Michigan Tech Moves Up in US News Undergraduate Rankings
August 17, 2010—
Once again listed in the top tier of national universities, Michigan Technological University’s overall undergraduate standing rose in US News & World Report’s latest ranking of colleges and universities nationwide. In the 2011 “Best Colleges” report released today, Michigan Tech ranked 117th, along with the University of San Francisco and Loyola University in Chicago. Last year, Michigan Tech ranked 121st.
In the latest rankings, Michigan Tech ranked 57th among national public universities. Only two Michigan universities, the University of Michigan and Michigan State, ranked higher than Michigan Tech.
Michigan Tech also appeared on a list of “A-Plus Schools for B Students,” a category comprising top-quality universities that also admit a significant proportion of students with ACT scores between 20 and 30, while at the same time maintaining a high retention rate.
Retention rates—the percentage of freshmen who return to campus for their second year and the percentage who graduate within six years—are considered important because they indicate how effective a school is at offering the classes and services that students need to succeed, the US News report explains.
“US News has recognized what those in academia and industry who are familiar with Michigan Tech already know, that we are making significant progress toward our goal of becoming a world-class technological research university,” said Provost Max Seel. “And designation as an ‘A-plus school for B students’ speaks to the attention our undergraduate students are receiving. It highlights the level and quality of our education and is an important indicator of student satisfaction.”
Seel went on to say: “While we appreciate the recognition from the US News rankings, we know that the best measure is the success of our graduates. Last year, 87.5 percent of graduating students were hired or accepted to graduate school in their chosen field."
US News undergraduate rankings are based on data submitted by the schools and on the opinions of administrators at peer institution. The quantitative data include graduation rate, average freshman retention rate, class size, SAT/ACT scores of entering students, the percentage of freshmen in the top 10 percent of their high school class, the institution’s acceptance rate and average annual alumni giving.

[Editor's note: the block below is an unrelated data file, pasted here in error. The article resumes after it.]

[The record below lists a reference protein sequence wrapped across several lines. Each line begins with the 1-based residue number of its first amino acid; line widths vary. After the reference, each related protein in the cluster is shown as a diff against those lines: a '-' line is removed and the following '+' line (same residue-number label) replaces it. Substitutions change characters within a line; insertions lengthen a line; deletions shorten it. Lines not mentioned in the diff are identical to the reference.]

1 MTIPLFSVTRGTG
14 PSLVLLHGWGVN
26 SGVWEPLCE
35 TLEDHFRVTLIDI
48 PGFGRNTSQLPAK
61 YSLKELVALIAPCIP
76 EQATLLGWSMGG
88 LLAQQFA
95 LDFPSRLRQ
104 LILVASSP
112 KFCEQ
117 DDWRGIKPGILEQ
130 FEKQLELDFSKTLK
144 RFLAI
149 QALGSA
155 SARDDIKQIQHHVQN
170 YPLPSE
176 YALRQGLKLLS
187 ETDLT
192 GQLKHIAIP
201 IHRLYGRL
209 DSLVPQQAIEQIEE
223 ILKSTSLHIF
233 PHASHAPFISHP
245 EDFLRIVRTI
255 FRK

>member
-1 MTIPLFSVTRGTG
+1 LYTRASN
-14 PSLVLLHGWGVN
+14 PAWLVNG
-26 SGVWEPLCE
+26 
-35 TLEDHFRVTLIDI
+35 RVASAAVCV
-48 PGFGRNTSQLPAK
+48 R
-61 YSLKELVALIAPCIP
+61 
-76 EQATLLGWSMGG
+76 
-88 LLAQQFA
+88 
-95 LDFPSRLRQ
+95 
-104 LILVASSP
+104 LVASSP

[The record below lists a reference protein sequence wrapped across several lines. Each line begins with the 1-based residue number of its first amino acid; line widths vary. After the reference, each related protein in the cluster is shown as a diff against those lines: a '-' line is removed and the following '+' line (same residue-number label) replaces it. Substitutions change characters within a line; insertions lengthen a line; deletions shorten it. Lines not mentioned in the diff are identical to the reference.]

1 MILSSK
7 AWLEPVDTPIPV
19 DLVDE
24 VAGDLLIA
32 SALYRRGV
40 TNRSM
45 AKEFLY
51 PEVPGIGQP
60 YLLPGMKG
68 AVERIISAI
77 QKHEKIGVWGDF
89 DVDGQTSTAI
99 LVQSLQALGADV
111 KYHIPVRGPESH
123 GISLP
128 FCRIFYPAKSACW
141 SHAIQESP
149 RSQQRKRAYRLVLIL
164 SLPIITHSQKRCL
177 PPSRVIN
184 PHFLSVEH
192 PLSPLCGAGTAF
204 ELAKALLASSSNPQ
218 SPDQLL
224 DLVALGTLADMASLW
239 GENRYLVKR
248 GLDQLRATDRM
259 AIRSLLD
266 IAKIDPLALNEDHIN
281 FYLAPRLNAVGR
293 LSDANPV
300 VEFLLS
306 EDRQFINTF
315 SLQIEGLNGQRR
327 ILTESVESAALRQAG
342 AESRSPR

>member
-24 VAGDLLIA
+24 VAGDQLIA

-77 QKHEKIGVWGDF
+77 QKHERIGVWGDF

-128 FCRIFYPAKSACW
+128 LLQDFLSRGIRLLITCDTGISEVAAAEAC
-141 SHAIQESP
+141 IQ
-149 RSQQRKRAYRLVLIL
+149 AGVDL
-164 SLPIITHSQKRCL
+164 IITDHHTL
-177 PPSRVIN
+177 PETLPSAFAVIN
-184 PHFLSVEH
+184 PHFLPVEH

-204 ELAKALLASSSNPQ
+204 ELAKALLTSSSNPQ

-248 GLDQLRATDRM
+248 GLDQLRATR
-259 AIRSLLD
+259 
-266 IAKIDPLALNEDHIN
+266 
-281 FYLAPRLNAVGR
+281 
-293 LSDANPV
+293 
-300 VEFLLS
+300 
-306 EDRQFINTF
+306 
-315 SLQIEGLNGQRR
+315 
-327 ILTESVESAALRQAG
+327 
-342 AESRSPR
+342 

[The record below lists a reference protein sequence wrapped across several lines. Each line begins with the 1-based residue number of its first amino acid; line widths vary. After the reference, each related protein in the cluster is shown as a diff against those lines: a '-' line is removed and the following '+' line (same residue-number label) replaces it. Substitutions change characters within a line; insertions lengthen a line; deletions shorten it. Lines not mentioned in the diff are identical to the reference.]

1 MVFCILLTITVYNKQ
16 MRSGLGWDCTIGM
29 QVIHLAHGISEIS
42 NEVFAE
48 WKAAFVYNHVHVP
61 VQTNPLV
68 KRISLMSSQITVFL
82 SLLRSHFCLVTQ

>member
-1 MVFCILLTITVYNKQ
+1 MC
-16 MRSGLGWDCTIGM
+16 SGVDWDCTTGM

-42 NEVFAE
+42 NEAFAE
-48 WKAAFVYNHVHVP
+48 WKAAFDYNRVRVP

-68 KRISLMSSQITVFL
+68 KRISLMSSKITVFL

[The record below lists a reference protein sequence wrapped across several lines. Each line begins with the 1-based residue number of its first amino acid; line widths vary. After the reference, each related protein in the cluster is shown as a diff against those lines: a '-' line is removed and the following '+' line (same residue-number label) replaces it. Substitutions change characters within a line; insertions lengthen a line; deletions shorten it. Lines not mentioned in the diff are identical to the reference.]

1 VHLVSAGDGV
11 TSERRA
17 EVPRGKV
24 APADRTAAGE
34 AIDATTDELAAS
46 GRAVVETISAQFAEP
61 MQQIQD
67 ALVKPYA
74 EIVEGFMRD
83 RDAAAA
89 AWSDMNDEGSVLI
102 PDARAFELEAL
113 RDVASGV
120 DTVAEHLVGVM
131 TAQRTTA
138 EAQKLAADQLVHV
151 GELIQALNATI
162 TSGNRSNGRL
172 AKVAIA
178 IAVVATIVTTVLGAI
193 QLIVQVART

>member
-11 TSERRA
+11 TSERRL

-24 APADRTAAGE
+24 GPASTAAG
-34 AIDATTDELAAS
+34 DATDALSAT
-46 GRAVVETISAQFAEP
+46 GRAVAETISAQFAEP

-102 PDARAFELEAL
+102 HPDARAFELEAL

US News decided to weight graduation rate performance more heavily than in the past. That statistic—which is the difference between predicted and actual graduation rates—now accounts for 7.5 percent of a school’s final score. It used to account for 5 percent. At the same time, the opinions of administrators at peer institutions received a little less weight this year, dropping from 25 percent to 22.5 percent of the total score. For the first time, high school counselors were also asked their opinions.
In 2009—the year for which data was reported—Michigan Tech’s actual graduation rate rose to 66 percent, one percentage point higher than the predicted rate of 65 percent. The previous year, the actual graduation rate was 65 percent. The University’s acceptance rate dropped from 75 percent in 2008 to 73 percent in 2009, improving Tech’s score. The lower the acceptance rate, the more selective the school’s admissions process.
US News also ranks undergraduate engineering program and engineering specialties, based entirely on assessments by deans and faculty members at other engineering schools. Once again, Michigan Tech’s undergraduate engineering program was ranked among the top 75 in the nation at universities that offer engineering doctorates.
Michigan Technological University (www.mtu.edu) is a leading public research university developing new technologies and preparing students to create the future for a prosperous and sustainable world. Michigan Tech offers more than 130 undergraduate and graduate degree programs in engineering; forest resources; computing; technology; business; economics; natural, physical and environmental sciences; arts; humanities; and social sciences.